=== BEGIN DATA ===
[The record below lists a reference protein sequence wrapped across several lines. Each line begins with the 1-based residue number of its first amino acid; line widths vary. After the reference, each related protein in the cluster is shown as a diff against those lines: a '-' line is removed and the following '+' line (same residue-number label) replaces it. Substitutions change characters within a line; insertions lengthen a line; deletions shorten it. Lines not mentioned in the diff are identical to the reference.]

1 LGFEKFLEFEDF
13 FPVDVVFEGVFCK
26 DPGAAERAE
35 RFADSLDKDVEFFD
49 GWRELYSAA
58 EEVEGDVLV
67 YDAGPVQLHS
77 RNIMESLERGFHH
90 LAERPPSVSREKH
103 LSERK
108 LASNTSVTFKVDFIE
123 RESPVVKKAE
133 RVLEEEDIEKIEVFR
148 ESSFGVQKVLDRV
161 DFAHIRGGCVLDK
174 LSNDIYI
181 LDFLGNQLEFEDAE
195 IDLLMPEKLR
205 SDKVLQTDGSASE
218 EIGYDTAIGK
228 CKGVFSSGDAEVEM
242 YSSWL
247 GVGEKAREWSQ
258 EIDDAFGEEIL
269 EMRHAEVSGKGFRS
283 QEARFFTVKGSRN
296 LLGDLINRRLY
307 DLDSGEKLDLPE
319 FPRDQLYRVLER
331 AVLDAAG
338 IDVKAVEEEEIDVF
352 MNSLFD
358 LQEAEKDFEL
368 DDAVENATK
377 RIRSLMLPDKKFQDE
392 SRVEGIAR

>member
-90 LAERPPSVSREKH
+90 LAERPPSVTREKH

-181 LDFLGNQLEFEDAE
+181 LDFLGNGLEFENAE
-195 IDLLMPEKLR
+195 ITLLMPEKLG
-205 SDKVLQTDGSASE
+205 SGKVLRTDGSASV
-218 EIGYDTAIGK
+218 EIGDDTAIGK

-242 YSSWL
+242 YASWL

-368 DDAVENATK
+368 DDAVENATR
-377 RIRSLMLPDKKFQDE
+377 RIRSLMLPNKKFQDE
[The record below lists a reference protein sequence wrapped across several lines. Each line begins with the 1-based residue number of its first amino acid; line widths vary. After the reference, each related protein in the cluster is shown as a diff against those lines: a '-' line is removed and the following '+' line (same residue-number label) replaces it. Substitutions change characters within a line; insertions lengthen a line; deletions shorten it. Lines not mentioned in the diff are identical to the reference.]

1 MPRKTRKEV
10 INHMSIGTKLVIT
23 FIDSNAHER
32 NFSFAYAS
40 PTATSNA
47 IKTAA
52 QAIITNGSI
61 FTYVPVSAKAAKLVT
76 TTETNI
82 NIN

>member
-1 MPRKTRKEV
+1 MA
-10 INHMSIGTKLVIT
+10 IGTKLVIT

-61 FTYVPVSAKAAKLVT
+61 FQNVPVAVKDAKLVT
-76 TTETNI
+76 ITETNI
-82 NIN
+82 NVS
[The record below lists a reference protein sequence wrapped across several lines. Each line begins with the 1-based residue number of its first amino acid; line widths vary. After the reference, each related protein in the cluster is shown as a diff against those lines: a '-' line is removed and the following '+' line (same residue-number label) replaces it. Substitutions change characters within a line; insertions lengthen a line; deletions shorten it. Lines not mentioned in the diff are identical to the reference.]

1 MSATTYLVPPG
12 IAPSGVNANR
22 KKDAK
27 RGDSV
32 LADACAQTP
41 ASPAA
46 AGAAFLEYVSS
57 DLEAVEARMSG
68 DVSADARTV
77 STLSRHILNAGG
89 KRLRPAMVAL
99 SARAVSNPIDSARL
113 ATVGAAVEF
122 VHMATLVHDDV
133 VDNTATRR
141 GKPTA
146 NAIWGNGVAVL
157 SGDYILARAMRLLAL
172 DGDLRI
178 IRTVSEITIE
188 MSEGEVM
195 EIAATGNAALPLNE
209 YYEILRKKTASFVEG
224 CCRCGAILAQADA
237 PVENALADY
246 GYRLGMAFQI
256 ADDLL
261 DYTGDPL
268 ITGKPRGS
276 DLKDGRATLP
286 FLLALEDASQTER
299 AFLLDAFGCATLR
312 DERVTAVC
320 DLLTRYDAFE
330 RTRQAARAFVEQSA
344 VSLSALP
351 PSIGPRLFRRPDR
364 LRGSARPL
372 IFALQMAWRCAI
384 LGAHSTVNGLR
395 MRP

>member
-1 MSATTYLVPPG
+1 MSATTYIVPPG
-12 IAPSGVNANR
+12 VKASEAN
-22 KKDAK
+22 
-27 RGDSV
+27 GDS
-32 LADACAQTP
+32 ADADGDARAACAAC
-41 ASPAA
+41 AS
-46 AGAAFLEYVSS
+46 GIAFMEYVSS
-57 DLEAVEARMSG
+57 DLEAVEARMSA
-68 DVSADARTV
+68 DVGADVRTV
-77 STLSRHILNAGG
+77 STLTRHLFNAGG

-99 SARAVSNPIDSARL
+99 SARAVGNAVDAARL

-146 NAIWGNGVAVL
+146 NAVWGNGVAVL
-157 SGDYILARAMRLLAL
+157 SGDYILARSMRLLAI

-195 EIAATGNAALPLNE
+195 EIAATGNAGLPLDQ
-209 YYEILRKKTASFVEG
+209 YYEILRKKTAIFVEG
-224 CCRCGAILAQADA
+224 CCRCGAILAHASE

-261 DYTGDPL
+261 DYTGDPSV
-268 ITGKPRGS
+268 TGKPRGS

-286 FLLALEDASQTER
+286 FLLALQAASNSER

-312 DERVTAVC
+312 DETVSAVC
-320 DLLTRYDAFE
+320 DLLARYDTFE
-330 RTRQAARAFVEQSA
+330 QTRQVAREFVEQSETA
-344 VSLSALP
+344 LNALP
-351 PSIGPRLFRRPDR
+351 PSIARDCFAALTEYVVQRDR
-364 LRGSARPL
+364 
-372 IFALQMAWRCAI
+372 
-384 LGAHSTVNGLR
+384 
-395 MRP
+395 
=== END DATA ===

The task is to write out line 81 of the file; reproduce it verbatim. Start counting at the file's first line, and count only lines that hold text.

27 RGDSV